an inside job
Tyler expresses his disappointment that Saltz's campaign is essentially ghetto-ized, i.e., taking place for the benefit of his (presumably art-world oriented) Facebook friends, and not reaching the broader audience that a crossover critic like Saltz--someone who is a contemporary art insider, but who writes for the general public--could reach, if he wanted to. He points to this as yet another sign of the decline of arts journalism.
I think Tyler's on to something. I hate to say it, but because of the novelty of seeing this unfold on Facebook, the thought that Saltz might just be preaching to the choir hadn't occurred to me.
Having said that: Is Saltz's facebook network really so small a neighborhood? Doesn't holding the discussion there allow the 5,000 friends who did read it to disseminate that content in other places, as Ed Winkleman did by reprinting it on his blog? (Which is arguably just another neighborhood in the same ghetto...but, hey.)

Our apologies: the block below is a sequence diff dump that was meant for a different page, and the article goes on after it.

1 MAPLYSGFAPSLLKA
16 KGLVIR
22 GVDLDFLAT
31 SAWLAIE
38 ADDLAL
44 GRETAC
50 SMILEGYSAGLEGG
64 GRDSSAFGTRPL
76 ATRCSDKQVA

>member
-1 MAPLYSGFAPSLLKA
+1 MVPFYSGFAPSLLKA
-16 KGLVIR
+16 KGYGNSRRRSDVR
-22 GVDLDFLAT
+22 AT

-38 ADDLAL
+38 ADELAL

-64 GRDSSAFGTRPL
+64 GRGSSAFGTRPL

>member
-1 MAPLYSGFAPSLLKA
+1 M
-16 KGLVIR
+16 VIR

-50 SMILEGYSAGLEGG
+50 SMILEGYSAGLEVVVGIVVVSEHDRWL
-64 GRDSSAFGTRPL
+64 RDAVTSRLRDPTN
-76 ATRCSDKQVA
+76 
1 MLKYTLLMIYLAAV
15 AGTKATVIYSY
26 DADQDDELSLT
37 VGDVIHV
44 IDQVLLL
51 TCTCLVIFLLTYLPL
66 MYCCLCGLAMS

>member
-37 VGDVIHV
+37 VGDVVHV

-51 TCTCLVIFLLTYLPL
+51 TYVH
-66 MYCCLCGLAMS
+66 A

I also have to wonder exactly how engaged the general public has been with this particular fight of Saltz's. Isn't the visual art world at its highest levels all about privilege? That's the prevailing assumption amongst non-artsies I know, anyway, so latent gender discrimination within the halls of an elite arts institution is probably no surprise to them, and confirms what they already think.
Tyler would probably argue that disspelling those assumptions is exactly Saltz's job. And I think he'd be right.
But it seems to me that the question of really changing MoMA is whether you should apply pressure from within or without--rally the art world, or focus on educating everyone. In this instance, anyway, Saltz seems to have opted for an inside job.